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Larry Brooks is a wealth of information about writing and his blog Storyfix.com was voted the #1 top blog for writers in 2010. In this fantastic interview, Larry shares how you can use the principles of his new book Story Engineering to effectively structure your novel. (Text and audio below the video)
If you prefer to listen to the interview, you can download the audio => StoryEngineering.mp3
In the video, we discuss:
- How Larry got started by teaching writing. He studied screenwriting and brought those principles to novel writing. In 2000, his first novel was published and 4 have been published since. Storyfix was started to help writers and Larry has built that into a very successful blog.
- “When it comes to storytelling, pain is optional.” Quote from Story Engineering. Larry explains the myth of the tortured artist. It's hard work if you don't know how to do something. For example, you really want to fly an aeroplane but you don't know how to fly it unless you learn. If you sit down to write and only use your experience as a reader, you will struggle hence the torture. That pain is optional because there is a set of physics that can help you write your book. It's highly flexible but once you learn these principles, you can apply them anywhere and every successful story contains them. You don't need some mystical ability to write a novel.
- The 6 core competencies you need to write your story. There are an infinite number of things to know but they can be broken down into six major buckets of skill sets that group together naturally. Four are elements you need to bring to a story: Concept, Character, Theme, Story Structure (or story architecture or plot). Then you have Scene Execution and then Writing Voice. In the book Story Engineering, Larry goes into a lot of detail for each of these competencies so you can understand how they are all used.
- On writing scenes. Larry advocates story planning and discusses that even discovery writers/'pantsers' do plan as they write – or they have to go back and rewrite. People often ask “what's the best writing tip” and it has to do with scene writing. Every scene should be mission driven. It has to achieve something specific. It's not “to show my character's sensitivity” but that's not enough. The scene needs to add something to the progression of the story. Once the aspects are in place, you can optimize the scene but you need to know the mission of the scene so you can write to that. If you read and watch movies, you can find the mission of the scene in the best of them. Don't let the scene drag on and on with no mission.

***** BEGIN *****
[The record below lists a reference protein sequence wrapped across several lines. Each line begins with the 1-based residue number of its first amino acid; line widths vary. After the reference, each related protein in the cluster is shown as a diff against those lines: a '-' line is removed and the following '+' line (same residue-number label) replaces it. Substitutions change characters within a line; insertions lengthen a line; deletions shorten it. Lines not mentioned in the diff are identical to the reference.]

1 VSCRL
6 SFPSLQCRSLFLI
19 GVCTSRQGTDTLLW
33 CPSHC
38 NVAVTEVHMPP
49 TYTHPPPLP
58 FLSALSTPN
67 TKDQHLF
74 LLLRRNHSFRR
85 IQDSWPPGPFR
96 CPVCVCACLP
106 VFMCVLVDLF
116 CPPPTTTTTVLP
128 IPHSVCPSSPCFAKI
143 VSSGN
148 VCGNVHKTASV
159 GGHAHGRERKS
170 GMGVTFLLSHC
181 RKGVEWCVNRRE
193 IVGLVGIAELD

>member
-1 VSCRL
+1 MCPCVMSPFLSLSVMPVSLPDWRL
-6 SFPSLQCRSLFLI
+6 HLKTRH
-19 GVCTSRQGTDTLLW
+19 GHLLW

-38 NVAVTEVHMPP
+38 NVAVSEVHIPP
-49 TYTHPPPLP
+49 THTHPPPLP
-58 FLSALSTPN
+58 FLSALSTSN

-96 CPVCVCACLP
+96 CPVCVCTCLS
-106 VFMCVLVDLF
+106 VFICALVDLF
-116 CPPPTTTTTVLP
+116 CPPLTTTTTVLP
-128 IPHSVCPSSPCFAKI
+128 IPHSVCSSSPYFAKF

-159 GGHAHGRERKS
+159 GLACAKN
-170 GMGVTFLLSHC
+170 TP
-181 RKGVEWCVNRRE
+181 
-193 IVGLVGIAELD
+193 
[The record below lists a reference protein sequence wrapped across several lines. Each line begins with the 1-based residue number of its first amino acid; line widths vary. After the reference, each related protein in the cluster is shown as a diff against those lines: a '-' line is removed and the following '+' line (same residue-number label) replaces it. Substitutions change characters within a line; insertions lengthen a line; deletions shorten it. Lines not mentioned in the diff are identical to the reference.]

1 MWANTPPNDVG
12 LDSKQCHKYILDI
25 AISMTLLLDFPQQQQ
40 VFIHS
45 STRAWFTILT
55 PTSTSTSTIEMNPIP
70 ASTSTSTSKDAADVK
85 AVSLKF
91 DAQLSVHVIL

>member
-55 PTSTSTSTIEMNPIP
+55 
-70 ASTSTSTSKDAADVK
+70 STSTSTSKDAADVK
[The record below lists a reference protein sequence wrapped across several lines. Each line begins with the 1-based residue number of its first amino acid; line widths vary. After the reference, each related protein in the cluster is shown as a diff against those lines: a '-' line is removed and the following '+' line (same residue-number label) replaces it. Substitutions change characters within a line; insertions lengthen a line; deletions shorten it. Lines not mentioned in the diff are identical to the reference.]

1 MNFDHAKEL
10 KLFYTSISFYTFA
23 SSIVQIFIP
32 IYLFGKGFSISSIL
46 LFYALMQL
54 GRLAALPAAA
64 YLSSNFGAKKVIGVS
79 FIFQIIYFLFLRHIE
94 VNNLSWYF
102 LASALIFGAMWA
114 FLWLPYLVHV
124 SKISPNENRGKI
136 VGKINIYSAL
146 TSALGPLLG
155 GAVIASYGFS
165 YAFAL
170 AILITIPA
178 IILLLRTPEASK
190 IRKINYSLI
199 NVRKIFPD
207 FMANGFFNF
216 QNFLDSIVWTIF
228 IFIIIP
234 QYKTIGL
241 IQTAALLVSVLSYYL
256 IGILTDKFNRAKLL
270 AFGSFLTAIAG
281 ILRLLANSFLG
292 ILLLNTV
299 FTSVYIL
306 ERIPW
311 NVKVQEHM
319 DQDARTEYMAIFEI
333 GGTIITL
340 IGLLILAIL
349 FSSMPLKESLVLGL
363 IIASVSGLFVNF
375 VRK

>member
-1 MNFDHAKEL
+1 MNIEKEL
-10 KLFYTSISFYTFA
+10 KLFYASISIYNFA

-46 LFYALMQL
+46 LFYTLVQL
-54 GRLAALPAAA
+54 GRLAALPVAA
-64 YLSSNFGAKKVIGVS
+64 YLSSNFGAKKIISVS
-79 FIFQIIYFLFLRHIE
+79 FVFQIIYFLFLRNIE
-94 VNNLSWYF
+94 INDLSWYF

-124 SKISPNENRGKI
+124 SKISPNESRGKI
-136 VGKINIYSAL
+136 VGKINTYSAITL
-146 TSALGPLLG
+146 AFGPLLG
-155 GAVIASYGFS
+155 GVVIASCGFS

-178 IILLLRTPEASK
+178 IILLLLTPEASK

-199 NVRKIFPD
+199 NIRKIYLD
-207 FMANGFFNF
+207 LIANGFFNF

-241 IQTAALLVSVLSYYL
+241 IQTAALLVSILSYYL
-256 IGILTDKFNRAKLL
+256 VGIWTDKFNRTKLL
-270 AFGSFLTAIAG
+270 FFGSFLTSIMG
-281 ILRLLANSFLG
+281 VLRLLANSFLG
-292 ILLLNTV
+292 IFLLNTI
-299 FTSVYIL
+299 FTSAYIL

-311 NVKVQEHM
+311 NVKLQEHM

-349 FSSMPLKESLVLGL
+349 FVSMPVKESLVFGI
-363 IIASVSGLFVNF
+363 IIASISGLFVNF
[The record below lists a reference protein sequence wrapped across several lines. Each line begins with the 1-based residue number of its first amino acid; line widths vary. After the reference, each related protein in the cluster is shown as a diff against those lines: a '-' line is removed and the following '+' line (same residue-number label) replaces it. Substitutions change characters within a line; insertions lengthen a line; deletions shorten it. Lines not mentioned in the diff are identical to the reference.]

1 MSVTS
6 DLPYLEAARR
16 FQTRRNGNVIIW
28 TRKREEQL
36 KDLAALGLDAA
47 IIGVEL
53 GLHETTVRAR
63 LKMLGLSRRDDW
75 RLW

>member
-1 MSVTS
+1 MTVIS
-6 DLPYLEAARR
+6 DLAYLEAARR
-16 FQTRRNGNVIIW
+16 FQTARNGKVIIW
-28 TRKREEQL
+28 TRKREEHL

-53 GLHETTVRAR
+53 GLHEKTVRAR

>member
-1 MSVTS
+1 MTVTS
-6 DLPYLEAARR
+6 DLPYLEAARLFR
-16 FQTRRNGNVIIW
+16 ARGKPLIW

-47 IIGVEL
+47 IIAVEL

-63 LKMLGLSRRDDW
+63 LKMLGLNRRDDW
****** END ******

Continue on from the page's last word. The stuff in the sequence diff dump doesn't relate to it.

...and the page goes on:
- Scenes in chapters and points of view. A scene doesn't have to be in one chapter, that's up to the writers. But every time you change time, place or point-of-view you change scenes. You can separate them within a chapter by using white space. Many short chapters is kind of a new expectation in today's commercial fiction. James Patterson writes a lot of short scenes.
- You don't have to restart your whole book if you haven't written this way but it's a very effective method for writing. It definitely benefits you by sticking to these principles if you want to write commercial fiction. You have to know the game like a pro athlete as well as being fit, strong and fast. We are creative athletes and we're playing a game. You have to know the rules.
- On the criticism that rules stop creativity. Great quote from TS Eliot
“When forced to work within a strict framework, the imagination is taxed to its utmost… and will produce its richest ideas. Given total freedom, the work is likely to sprawl.”Do you want to be a professional writer whose work sells? You can write anything you like but if you want to be a pro, you need to play the game. The marketplace dictates principles and you have to accept them if you want to succeed. We can be infinitely creative within these boundaries.
Story Engineering is available on Amazon, B&N.com and other bookstores.
Larry's popular blog for writers is Storyfix.com – a definite must-subscribe for fiction writers.